Help on the way for St. Louis County workers

St. Louis CountyCounty government is probably the most overlooked part of our democracy, and yet in Minnesota it’s the point of contact for the people who need the most help.

This includes the messy work of law enforcement, child protection and family welfare, social services and the very apparatus of humane treatment of our citizens. When county government is working, no one notices. When it’s not, people suffer.

In St. Louis County — the giant combination of Duluth, most of the Iron Range, and vast lightly populated forests and bogs — county government has struggled to keep up with increasing demand for services. This isn’t unusual for counties. Many across the state report the same difficulties. Case loads double or triple as staff turns over at monumental rates. Meanwhile, the sheriff’s department stretches to cover communities too broke to maintain police departments.

County government is also where the abstract concepts of economic conditions and state policy bear their true fruits. St. Louis County’s economy has not enjoyed the same prosperity as much of the state. Economic disparities between a shrinking middle class and a growing class of working poor are manifesting as social problems. This always happens at times like these, and state politics only promises to complicate the matter.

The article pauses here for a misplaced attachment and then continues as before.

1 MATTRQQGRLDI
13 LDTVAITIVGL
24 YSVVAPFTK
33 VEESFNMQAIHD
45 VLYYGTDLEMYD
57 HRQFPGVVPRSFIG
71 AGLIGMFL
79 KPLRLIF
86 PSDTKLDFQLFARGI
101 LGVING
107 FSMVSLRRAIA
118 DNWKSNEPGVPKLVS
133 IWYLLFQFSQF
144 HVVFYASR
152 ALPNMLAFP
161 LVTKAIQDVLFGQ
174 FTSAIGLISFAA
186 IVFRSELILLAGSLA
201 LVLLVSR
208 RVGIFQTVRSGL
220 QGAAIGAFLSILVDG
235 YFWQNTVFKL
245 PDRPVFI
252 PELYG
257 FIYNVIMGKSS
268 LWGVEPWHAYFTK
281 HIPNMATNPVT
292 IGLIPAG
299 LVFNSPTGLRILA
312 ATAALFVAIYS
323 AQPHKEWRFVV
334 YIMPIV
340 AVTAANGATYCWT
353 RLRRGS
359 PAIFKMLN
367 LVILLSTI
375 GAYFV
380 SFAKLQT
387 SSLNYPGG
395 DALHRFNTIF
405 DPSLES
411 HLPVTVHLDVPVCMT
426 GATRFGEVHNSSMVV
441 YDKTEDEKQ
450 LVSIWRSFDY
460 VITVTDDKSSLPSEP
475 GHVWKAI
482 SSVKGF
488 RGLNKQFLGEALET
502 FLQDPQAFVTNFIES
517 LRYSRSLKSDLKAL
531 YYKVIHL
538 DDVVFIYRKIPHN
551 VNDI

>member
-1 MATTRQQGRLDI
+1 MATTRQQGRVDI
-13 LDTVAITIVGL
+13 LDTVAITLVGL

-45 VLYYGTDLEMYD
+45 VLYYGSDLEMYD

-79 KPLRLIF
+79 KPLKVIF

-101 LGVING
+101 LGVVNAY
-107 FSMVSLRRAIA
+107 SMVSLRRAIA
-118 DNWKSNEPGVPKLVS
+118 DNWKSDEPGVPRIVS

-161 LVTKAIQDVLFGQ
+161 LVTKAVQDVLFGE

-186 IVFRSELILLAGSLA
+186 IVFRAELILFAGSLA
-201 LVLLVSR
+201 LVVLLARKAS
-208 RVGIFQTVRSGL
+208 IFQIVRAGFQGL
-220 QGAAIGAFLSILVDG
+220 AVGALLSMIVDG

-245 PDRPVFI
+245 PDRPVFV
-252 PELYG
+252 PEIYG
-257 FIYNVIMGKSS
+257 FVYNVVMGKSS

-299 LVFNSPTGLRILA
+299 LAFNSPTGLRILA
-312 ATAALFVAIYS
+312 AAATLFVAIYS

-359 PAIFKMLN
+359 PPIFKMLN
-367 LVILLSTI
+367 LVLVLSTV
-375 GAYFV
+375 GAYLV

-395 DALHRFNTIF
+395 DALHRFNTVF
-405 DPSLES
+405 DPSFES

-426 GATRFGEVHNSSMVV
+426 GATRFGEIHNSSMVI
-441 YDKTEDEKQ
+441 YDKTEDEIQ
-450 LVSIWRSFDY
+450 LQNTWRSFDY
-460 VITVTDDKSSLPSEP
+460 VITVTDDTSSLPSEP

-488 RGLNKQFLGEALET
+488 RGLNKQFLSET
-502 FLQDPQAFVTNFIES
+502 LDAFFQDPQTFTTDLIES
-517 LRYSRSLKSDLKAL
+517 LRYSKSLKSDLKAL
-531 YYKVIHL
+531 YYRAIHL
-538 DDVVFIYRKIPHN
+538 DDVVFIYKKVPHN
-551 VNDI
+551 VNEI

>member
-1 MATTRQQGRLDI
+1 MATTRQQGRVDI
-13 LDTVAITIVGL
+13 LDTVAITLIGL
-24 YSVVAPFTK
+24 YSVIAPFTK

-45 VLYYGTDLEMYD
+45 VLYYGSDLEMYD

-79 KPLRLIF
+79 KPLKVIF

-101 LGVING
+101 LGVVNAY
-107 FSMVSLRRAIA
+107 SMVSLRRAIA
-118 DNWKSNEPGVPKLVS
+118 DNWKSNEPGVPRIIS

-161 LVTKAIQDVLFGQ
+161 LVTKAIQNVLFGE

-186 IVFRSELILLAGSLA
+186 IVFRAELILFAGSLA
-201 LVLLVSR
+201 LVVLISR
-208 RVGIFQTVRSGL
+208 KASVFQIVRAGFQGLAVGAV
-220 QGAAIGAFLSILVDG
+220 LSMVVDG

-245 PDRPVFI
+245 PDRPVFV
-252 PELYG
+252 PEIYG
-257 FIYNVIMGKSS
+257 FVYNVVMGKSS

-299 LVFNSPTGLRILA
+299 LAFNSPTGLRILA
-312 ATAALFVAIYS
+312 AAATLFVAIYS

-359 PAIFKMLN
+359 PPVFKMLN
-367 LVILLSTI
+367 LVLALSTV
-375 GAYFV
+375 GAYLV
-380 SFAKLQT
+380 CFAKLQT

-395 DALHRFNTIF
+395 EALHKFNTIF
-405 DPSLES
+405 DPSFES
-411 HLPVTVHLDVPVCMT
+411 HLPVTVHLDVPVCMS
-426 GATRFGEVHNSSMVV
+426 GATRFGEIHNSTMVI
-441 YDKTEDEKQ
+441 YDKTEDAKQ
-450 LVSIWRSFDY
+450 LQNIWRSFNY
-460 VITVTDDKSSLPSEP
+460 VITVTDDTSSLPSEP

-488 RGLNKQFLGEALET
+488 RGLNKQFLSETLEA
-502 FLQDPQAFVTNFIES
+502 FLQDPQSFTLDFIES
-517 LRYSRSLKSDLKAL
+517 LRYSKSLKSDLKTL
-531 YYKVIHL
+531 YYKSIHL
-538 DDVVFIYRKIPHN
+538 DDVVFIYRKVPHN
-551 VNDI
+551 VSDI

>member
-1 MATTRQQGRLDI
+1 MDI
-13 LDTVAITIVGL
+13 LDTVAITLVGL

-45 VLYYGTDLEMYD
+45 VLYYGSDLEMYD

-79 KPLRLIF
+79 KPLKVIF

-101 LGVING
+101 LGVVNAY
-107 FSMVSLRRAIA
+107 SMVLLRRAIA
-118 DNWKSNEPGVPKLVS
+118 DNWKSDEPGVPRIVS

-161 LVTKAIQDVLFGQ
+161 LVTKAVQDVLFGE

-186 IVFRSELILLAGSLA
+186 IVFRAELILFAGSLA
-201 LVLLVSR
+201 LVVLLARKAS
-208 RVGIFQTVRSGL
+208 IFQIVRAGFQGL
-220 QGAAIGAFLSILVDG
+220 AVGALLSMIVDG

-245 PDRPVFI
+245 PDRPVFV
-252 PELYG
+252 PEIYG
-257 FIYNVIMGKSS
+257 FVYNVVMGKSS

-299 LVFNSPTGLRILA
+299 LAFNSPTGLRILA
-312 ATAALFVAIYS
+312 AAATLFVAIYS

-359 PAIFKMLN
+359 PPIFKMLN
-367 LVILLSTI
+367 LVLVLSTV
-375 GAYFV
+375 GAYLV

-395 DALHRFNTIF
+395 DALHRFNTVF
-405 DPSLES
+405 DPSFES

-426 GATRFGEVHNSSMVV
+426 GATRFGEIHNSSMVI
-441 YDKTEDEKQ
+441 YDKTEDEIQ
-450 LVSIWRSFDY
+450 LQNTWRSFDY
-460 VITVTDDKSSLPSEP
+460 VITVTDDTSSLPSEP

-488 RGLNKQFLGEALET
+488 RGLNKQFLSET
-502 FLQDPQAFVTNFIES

The Duluth News Tribune reports that today the St. Louis County Board will authorize the hiring of dozens of empty county positions. These jobs include 20 child protection workers, five welfare workers, and seven sheriff’s deputies, according to the John Myers story.

These aren’t new hires, so much as they are replacing long vacant positions held up during fiscal “rightsizing” and a near-constant state of turnover. The deputy positions will be focused on presence in schools.

We’d be well advised to follow these issues closely, particularly as many county commissioner positions are up in today’s primary and November’s general election. County government is where the rubber hits the road, and there is no way to spin a system that either works, or doesn’t.

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